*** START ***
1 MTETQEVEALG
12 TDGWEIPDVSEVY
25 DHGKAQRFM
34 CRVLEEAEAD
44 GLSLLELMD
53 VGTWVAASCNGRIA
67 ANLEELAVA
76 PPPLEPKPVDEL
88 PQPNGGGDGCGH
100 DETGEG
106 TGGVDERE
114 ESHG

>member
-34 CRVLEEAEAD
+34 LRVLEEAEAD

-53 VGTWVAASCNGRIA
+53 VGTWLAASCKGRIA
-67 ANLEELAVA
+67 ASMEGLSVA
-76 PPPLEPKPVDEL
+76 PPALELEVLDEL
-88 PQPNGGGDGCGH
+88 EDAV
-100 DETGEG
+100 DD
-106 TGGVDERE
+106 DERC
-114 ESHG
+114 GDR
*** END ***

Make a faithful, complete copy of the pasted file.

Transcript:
1 MTETQEVEALG
12 TDGWEIPDVSEVY
25 DHGKAQRFM
34 CRVLEEAEAD
44 GLSLLELMD
53 VGTWVAASCNGRIA
67 ANLEELAVA
76 PPPLEPKPVDEL
88 PQPNGGGDGCGH
100 DETGEG
106 TGGVDERE
114 ESHG

>member
-34 CRVLEEAEAD
+34 LRVLEEAEAD

-53 VGTWVAASCNGRIA
+53 VGTWLAASCKGRIA
-67 ANLEELAVA
+67 ASMEGLSVA
-76 PPPLEPKPVDEL
+76 PPALELEVLDEL
-88 PQPNGGGDGCGH
+88 EDAV
-100 DETGEG
+100 DD
-106 TGGVDERE
+106 DERC
-114 ESHG
+114 GDR